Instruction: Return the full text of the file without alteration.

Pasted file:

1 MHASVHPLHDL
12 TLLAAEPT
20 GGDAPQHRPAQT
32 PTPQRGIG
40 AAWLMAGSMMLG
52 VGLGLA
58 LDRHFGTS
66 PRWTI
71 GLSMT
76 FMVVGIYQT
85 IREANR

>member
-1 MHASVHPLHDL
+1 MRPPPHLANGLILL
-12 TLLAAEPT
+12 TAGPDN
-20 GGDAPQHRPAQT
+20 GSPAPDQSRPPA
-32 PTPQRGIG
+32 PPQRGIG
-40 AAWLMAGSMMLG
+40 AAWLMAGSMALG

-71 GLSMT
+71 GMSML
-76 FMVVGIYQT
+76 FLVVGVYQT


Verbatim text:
1 MHASVHPLHDL
12 TLLAAEPT
20 GGDAPQHRPAQT
32 PTPQRGIG
40 AAWLMAGSMMLG
52 VGLGLA
58 LDRHFGTS
66 PRWTI
71 GLSMT
76 FMVVGIYQT
85 IREANR

>member
-1 MHASVHPLHDL
+1 MRPPPHLANGLILL
-12 TLLAAEPT
+12 TAGPDN
-20 GGDAPQHRPAQT
+20 GSPAPDQSRPPA
-32 PTPQRGIG
+32 PPQRGIG
-40 AAWLMAGSMMLG
+40 AAWLMAGSMALG

-71 GLSMT
+71 GMSML
-76 FMVVGIYQT
+76 FLVVGVYQT